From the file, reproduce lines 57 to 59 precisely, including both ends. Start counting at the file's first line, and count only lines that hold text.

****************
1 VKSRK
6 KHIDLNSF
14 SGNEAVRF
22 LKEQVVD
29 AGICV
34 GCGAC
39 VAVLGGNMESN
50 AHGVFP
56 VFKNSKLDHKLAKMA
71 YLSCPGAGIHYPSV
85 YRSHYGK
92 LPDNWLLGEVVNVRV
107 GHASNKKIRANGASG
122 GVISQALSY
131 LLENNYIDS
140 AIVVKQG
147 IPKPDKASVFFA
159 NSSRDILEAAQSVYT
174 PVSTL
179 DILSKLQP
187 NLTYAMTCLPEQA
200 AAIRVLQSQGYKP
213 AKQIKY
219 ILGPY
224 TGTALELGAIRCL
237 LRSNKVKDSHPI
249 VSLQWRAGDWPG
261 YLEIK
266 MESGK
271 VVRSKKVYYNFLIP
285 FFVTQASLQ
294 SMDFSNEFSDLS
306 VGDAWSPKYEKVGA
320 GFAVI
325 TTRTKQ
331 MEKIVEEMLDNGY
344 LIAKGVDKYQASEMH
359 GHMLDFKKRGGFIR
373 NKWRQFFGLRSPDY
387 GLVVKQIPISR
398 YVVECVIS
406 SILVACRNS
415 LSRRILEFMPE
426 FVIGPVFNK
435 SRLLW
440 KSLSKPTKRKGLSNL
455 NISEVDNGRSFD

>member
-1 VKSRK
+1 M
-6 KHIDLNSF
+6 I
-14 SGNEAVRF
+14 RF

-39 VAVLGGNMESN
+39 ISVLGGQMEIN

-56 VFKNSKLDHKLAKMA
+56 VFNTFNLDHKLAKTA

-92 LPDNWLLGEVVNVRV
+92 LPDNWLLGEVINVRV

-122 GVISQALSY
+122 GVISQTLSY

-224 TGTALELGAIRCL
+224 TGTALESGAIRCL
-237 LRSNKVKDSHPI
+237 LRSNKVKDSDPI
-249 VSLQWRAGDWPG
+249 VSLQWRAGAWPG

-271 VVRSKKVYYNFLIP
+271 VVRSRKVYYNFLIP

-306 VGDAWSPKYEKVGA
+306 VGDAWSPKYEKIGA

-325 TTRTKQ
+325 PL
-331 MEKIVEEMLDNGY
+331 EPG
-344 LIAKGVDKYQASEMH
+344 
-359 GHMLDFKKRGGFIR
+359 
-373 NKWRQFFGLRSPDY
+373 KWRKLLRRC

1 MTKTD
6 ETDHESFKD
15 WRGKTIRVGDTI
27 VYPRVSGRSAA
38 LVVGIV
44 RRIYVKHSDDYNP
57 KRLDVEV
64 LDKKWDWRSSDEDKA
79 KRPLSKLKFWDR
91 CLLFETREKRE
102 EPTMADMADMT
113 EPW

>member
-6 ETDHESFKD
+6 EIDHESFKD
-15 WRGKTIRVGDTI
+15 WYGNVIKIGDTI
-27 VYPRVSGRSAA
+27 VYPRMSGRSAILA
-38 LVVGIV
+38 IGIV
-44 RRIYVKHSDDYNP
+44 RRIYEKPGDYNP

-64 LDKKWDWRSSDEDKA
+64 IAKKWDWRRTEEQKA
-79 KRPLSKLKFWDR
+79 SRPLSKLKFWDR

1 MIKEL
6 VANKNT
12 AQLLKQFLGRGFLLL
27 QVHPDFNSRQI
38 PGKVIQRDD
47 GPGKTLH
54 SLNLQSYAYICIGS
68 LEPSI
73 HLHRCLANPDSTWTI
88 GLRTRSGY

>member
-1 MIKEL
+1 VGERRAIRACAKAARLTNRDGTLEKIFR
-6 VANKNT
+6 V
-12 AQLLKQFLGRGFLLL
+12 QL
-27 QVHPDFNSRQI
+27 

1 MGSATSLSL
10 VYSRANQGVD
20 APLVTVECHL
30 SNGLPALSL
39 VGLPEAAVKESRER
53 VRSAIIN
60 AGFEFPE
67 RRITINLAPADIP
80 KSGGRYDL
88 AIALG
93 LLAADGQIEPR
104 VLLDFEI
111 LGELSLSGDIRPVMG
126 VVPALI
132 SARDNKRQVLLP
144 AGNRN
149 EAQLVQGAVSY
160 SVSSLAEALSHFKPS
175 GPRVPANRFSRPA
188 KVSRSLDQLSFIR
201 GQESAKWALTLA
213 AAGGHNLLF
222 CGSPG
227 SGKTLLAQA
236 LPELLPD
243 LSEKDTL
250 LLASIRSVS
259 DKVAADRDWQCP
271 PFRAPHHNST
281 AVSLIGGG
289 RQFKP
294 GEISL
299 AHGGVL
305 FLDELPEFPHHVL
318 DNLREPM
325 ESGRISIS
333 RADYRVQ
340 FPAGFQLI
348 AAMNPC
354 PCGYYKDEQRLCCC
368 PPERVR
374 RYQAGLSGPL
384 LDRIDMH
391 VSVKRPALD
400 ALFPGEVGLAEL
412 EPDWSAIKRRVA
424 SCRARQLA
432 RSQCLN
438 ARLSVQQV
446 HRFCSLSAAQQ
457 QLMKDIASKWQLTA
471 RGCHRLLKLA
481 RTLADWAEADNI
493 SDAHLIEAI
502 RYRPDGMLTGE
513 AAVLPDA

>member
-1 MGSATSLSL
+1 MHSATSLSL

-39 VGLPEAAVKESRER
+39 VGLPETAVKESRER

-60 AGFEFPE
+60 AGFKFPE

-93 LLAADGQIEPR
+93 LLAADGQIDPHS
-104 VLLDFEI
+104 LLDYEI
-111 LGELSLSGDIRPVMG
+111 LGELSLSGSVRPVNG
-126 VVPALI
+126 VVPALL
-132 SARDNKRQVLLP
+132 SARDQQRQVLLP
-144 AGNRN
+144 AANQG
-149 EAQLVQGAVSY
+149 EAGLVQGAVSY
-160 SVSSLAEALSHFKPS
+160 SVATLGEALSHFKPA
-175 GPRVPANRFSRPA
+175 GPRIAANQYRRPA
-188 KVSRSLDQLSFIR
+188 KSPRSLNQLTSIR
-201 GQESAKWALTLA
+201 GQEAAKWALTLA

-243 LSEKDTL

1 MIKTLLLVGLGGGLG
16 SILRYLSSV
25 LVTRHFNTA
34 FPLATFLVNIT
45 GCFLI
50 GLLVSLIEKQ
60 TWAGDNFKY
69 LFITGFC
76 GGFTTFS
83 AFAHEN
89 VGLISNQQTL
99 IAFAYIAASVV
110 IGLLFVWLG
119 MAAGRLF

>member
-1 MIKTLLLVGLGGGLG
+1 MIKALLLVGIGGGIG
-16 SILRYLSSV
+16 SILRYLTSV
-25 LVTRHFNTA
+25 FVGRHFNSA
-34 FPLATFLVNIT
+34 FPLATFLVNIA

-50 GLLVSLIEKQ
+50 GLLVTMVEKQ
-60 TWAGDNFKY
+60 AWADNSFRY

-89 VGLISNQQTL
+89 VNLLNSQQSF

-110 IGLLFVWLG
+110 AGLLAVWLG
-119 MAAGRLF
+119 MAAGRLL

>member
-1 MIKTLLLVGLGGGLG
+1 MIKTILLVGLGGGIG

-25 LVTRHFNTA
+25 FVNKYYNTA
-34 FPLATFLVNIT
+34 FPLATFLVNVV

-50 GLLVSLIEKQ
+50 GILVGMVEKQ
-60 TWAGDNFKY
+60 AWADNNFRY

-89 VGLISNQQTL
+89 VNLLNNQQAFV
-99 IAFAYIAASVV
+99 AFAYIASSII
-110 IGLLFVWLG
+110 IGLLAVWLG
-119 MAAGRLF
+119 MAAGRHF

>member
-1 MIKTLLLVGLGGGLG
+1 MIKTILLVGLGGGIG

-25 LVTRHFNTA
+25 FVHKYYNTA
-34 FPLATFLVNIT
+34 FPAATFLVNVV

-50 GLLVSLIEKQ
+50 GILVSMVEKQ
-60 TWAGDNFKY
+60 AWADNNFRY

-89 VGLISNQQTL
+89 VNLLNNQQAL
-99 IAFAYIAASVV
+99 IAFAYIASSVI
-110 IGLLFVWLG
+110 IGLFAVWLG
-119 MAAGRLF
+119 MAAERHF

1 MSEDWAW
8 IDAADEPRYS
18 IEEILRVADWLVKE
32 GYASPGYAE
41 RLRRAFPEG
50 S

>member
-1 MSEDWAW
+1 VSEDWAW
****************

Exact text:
-56 VFKNSKLDHKLAKMA
+56 VFNTFNLDHKLAKTA

-92 LPDNWLLGEVVNVRV